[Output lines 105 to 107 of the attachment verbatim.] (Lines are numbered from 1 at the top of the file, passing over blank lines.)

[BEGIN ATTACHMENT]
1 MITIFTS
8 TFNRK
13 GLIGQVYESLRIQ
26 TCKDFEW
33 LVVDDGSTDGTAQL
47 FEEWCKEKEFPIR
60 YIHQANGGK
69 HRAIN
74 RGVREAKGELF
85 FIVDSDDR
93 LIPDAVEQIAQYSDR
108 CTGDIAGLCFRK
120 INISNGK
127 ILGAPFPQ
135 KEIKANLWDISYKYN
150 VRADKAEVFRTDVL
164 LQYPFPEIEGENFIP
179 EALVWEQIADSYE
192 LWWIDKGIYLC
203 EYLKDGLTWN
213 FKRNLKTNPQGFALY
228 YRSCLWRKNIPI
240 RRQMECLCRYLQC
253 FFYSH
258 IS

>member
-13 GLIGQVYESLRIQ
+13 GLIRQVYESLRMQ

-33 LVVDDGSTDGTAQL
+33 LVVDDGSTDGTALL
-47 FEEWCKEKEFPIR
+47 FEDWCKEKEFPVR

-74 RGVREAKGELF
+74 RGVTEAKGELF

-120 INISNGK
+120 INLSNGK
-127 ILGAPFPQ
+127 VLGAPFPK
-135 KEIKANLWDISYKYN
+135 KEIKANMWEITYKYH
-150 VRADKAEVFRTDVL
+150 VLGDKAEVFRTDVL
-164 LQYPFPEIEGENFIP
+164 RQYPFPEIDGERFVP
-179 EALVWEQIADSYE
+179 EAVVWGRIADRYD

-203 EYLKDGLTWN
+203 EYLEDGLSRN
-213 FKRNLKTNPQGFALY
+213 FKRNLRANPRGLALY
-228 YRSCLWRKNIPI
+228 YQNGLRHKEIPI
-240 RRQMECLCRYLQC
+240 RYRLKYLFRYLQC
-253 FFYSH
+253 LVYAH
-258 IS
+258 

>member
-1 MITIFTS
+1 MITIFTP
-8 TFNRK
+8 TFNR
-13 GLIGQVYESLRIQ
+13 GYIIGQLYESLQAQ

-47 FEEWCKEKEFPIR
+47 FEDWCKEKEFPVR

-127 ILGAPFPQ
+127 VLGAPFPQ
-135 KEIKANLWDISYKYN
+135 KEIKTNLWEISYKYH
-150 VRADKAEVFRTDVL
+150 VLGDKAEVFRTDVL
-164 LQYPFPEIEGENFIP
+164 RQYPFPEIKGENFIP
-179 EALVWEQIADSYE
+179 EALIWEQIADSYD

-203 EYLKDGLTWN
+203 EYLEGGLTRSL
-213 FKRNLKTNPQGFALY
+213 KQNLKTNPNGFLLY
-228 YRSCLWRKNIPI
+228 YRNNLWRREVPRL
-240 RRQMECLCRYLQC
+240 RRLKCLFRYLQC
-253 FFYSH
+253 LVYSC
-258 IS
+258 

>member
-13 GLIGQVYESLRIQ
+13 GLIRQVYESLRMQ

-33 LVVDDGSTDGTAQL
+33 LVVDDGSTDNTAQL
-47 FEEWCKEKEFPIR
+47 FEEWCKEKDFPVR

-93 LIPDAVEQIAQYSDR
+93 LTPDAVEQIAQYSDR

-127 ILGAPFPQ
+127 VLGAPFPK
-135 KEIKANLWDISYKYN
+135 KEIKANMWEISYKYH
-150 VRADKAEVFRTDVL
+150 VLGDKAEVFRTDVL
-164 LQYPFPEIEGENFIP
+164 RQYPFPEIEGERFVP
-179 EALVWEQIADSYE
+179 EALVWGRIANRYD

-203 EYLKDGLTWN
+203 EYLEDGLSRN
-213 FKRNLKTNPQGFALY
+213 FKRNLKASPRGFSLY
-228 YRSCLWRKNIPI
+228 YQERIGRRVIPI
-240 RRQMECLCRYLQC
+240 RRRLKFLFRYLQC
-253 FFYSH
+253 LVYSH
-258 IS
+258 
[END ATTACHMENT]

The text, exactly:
-164 LQYPFPEIEGENFIP
+164 RQYPFPEIEGERFVP
-179 EALVWEQIADSYE